How long do electric vehicle batteries last? » Ivy Charging Network
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January 31, 2024
5 min read

How long do electric vehicle batteries last?

Electric vehicles (EVs) are no longer a trend; they’re here to stay! Every year, more and more people are making the switch to an EV. But there’s still a long road ahead before all passenger vehicels are fully electric. EV considerers may want a better understanding of what’s involved with owning an EV.

Let’s debunk myths and discuss practical tips. Buckle up and enjoy the EV ride with these tips and tricks to make the most out of your battery!

Understanding EV batteries.

Unlike conventional car batteries, which are primarily composed of lead-acid, EV batteries utilize lithium-ion (Li-ion) technology. These are bigger, considerably more powerful versions of the batteries powering your smartphone or laptop. Packed with energy, they outperform regular batteries — think of EV batteries as the energy-packed quinoa to your health-conscious meal plan, providing a long-lasting, efficient power source to your vehicle.

However, remember that certain factors can affect the efficiency and longevity of your EV battery, including high speeds, extreme temperatures, and heavy use of heating or air conditioning. By understanding these influences, you can improve your driving habits to bring out the best in your electric vehicle.

The lifespan of car batteries.

The life expectancy of EV batteries mostly depends on the specifics and usage of your particular battery and on maintaining responsible charging practices (don’t worry, we’ve got you covered — just keep reading!). Typically, it can be between 160,000 to 320,000 km (approximately 1,000 to 2,000 full charging cycles). Beyond this, while the batteries can still hold a charge, their capacity is usually reduced to around 80%.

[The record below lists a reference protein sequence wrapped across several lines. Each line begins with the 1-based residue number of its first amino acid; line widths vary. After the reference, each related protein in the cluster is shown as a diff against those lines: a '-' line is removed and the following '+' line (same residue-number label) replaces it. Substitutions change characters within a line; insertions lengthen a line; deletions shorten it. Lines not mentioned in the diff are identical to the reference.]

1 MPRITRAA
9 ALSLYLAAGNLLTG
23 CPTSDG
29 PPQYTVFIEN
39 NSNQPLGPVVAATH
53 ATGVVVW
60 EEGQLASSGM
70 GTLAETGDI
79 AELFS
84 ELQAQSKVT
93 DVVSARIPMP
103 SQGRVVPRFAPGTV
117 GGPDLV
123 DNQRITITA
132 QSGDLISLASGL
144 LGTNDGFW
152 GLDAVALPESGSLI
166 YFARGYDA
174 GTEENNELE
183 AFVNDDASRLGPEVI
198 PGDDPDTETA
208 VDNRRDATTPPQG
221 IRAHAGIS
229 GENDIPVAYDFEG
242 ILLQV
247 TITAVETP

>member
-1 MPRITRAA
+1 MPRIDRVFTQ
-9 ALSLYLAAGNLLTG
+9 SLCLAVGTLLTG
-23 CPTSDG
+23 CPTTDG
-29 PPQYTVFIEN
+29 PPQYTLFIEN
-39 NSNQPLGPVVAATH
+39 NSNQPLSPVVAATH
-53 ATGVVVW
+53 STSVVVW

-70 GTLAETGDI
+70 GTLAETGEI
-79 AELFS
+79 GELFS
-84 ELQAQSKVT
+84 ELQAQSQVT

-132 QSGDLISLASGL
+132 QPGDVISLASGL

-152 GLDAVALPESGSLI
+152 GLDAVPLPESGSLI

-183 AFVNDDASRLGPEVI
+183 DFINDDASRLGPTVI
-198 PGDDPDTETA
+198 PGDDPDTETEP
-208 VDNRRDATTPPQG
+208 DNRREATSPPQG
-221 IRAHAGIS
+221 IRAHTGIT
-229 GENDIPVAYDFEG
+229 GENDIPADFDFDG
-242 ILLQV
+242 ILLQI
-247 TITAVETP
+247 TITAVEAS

Technological advancements have slowed down EV battery degradation. Newer Li-ion batteries are designed to withstand regular charging and recharging, making speed-diminishing battery health a thing of the past!

It’s also important to note that used EV batteries can have a second life. When they are no longer useful for cars, they still have a capacity for other uses that demand less from the battery. They can store energy generated by rooftop solar panels and provide electricity during blackouts or when solar energy is insufficient. This is a wonderful example of true sustainability!

What causes EV battery degradation?

Three key factors that can affect the lifespan of an EV battery include the following:

Frequency and method of charging.

Adopting regular and appropriate charging habits, you not only extend the battery life but also ensure optimal performance. It's not just about the frequency — the choice of charging methods matters too. Embracing diverse charging options, such as fast and trickle charging, empowers you to tailor your approach. Consider investing in a level 2 home charging solution, like Ivy Home, for overnight charging convenience and sustained battery efficiency.

Temperature and climate where the vehicle is being driven.

The temperature and climate greatly influence a vehicle’s performance and battery life. Extreme temperature fluctuations can cause strain on the battery and may require more frequent maintenance checks. Like a chocolate bar in the sun, your car battery isn’t a fan of extreme temperatures.

Overall usage pattern of the vehicle.